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Pleural effusion

Definition

Abnormal fluid in the pleural cavity. Sometimes confused with pulmonary oedema, which is fluid in the lungs, rather than outside them.

Pathophysiology

There are a variety of types:

Transudates

  • Hydrothorax - water in the cavity, usually caused by ascites leaking in from the abdominal cavity.

Exudates

  • Haemothorax - blood in the cavity, usually as a result of trauma.
  • Chylothorax - chyle(lymph fluid) in the cavity, usually as a result of lymphoma.
  • Empyema - pus in the cavity, usually as a result of infection.

According to Light's criteria (Light, et al. 1972), a pleural effusion is likely exudative if at least one of the following exists:-

  • The ratio of pleural fluid protein to serum protein is greater than 0.5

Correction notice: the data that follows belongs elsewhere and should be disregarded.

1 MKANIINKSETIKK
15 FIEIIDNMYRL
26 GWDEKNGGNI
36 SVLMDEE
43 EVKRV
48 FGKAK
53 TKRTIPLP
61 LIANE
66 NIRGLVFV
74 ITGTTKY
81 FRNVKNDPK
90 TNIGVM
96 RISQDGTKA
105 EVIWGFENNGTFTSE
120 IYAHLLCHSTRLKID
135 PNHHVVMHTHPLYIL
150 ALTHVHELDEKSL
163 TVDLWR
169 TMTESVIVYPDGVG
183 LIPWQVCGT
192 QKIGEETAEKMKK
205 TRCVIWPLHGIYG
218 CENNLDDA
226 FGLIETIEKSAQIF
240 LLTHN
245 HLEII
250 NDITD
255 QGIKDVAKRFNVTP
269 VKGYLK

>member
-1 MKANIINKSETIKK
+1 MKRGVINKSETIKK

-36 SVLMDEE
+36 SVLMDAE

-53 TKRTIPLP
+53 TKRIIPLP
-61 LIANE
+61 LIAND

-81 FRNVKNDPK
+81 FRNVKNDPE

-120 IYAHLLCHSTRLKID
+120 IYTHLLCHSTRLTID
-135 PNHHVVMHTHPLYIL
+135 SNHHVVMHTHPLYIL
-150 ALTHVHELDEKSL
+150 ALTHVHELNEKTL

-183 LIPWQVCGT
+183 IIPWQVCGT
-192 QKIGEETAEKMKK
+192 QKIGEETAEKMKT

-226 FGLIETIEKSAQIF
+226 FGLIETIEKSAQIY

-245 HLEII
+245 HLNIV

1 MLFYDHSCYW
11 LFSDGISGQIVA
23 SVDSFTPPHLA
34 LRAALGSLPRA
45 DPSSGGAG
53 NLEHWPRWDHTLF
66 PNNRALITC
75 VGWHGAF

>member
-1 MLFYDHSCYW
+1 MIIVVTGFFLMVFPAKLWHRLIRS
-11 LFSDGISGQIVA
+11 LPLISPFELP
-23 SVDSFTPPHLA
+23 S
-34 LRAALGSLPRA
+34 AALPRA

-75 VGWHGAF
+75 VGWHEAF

• The ratio of pleural fluid LDH and serum LDH is greater than 0.6
  • Pleural LDH is greater than 200
  • Pleural fluid LDH is greater than 0.6 or ⅔ times the normal upper limit for serum. Different laboratories have different values for the upper limit of serum LDH, but examples include 200 and 300 IU/l

Differential

Transudates

A transudate is a clear fluid, similar to blood without the cells. Transudates occur as a result of systemic changes, so liver failure, renal failure, heart failure, hypoglobulinaemia and ascites.

Exudates

Exudates are mucky fluid, fluid with cells, or pus, or general gunk in. They are from local lung changes, so caused by trauma, lung cancer, pulmonary embolism, pneumonia.

Clinical and Associated Features

Investigations

Management